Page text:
Stanley Williams .... gaffer (uncredited)
 
Costume and Wardrobe Department
Glenita Dinneen .... wardrobe (uncredited)
Joan Joseff .... costume jeweller (uncredited)
Robert Magahay .... wardrobe (uncredited)
 
Music Department
Jack Hayes .... orchestrator (uncredited)
Leo Shuken .... orchestrator (uncredited)
Van Cleave .... orchestrator (uncredited)
 
Other crew
Richard Mueller .... technicolor color consultant
Theodore Taylor .... assistant to producers
Kathleen Fagan .... script supervisor (uncredited)
Milt Watt .... unit publicist (uncredited)
 

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Additional Details

Also Known As:
"Garson Kanin's The Rat Race" - USA (complete title)
See more »
Runtime:
105 min
Country:
Language:
Color:
Color (Technicolor)
Aspect Ratio:
1.85 : 1 See more »
Sound Mix:
Mono (Westrex Recording System)
Certification:
Finland:K-16 | Sweden:15 | West Germany:16 (original rating)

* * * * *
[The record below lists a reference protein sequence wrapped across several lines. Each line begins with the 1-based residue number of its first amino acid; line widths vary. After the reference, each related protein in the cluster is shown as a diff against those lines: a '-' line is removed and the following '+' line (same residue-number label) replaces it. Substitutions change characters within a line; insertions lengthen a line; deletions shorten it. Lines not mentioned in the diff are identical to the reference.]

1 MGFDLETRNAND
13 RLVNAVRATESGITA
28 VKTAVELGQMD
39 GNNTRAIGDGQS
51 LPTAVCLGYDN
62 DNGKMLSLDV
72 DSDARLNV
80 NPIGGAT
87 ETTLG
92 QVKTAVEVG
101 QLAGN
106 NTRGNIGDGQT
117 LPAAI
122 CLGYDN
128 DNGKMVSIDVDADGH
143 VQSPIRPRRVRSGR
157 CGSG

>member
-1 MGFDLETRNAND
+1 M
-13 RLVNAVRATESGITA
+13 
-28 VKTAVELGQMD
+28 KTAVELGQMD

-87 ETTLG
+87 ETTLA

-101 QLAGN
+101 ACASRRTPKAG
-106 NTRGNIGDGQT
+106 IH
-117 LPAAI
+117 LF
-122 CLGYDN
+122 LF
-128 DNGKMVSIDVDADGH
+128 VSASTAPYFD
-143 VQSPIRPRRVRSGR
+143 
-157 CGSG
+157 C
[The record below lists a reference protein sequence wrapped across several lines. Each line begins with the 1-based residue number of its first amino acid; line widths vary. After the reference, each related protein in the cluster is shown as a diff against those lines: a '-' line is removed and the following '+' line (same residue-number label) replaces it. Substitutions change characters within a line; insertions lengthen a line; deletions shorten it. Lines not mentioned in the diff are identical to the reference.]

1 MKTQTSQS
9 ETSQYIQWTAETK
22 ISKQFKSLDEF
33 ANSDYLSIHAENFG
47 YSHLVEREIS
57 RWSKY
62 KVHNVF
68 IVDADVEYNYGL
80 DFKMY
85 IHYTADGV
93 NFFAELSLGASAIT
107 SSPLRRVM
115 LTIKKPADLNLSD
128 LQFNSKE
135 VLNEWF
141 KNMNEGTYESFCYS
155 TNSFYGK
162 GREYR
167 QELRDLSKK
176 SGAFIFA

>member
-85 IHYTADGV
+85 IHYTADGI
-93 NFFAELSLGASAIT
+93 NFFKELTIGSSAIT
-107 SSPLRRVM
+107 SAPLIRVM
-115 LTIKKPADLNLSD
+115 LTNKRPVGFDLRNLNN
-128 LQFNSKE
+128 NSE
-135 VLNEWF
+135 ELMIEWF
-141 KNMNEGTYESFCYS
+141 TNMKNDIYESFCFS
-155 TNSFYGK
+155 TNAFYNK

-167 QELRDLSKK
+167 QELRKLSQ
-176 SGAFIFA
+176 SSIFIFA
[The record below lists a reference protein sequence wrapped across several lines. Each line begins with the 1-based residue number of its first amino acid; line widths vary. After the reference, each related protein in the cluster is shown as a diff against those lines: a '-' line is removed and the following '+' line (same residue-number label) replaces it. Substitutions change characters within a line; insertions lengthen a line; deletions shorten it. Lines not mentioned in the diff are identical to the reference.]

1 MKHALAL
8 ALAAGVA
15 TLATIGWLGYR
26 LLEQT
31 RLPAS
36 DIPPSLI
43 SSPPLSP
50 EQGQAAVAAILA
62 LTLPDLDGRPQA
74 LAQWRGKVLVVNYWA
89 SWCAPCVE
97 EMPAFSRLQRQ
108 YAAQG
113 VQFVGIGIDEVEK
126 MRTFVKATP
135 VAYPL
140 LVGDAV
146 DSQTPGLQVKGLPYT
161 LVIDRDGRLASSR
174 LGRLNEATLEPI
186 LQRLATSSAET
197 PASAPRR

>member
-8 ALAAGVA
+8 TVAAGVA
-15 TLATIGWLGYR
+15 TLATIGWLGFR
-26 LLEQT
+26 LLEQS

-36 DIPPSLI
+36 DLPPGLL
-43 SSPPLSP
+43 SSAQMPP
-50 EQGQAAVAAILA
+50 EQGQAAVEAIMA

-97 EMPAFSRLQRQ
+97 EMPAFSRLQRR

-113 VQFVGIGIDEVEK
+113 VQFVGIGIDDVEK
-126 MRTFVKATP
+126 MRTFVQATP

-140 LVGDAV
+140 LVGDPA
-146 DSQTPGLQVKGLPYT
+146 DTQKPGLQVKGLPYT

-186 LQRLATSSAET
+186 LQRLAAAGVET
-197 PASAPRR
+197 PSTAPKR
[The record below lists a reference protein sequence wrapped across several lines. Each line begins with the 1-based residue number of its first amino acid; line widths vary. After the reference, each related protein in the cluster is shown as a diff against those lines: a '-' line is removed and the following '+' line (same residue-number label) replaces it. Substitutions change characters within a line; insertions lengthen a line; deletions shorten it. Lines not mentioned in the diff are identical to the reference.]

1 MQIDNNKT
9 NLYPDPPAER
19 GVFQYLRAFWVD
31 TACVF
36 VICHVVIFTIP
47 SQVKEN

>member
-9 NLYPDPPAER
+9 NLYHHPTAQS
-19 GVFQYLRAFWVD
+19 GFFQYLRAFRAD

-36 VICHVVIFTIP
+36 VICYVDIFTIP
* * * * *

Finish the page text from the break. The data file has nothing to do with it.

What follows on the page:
Filming Locations:

Did You Know?

Trivia:
Final film of Wally Cassell.See more »
Quotes:
Mrs. 'Soda' Gallo, Landlady:The time that guy broke into my rear bedroom, remember? I didn't scream, I just looked at him... and he screamed.See more »
Movie Connections:
Soundtrack:
ManhattanSee more »

FAQ

This FAQ is empty. Add the first question.
2 out of 2 people found the following review useful.
It lacks the archetypal romance of Breakfast at Tiffany's, but only by a little. See it!, 24 March 2012
Author: secondtake from United States

The Rat Race (1960)

Maybe this will help: Tony Curtis is himself, really strong, and if you like him, you'll like him. Debbie Reynolds is kind of at her best, for me, less trivial than she is sometimes portrayed. She doesn't dance or sing, but is just a girl trying to make it in New York. Throw in Don Rickles at an exaggerated but believable role, with less humor and more grotesqueness. Finally, though big sax man Gerry Mulligan gets big letters in the credits, he appears, as himself, only briefly (though we do get to hear him play for a few seconds).